STUDY Abstract: THU-412 Among 1945–1965 birth cohort patients with at least one additional hepatitis C virus risk factor, one in eight were positive for HCV antibody: an underserved safety-net population experience – G. Hirode, et al.
Study Aims and Results: This study conducted in an urban hospital (Oakland, CA) evaluated a pilot program that integrated HCV screening into an outpatient endoscopy unit. Using the U.S. Preventative Services Task Force’s HCV screening guidelines, this study screened adults undergoing outpatient endoscopy from 2015 to 2017. None of the 1,752 adults evaluated were previously tested for HCV, of which 67% were found eligible.
Conclusions: Among those who completed HCV testing, the prevalence of HCV antibody-positive results was 3.4%. The highest occurrence of positive HCV-antibody results occurred in baby boomers (born 1945–1965) who had other risk factors (HIV positive, hepatitis B virus positive, history of intravenous drug use, previously incarcerated, or blood transfusion pre-1992). HCV prevalence was 12.5% in baby boomers with other HCV risk factors; the prevalence was nearly 27% in U.S.-born baby boomers with other HCV risk factors.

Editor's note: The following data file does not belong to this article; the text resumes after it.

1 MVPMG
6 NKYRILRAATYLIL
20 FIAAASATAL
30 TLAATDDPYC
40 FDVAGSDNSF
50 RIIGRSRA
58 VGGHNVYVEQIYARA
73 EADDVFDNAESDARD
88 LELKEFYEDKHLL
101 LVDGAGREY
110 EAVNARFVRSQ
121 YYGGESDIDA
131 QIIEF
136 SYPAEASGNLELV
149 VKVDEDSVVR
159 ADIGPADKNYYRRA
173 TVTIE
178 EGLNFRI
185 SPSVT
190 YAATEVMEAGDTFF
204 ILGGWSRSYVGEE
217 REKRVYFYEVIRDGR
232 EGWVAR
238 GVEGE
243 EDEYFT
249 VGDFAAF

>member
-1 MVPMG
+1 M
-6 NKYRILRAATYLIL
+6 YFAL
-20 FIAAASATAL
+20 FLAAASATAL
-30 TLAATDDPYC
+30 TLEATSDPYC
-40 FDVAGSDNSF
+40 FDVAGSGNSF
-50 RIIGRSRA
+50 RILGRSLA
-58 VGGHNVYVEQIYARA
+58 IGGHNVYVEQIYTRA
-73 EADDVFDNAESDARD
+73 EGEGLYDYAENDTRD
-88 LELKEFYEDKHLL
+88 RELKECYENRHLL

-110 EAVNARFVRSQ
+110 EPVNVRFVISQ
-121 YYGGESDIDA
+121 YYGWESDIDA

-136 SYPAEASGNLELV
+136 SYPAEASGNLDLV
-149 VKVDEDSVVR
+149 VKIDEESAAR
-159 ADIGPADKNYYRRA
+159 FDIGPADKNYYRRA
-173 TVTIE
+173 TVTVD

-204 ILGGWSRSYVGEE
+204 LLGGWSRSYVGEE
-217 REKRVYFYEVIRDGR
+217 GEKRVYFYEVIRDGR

Editorial Comments: The part of this study that I find most noteworthy is the high number of adults who had not been previously screened for HCV. This shows the value of creating safety-net programs in order to identify people who meet HCV screening criteria, and might not otherwise be screened.
Share This Page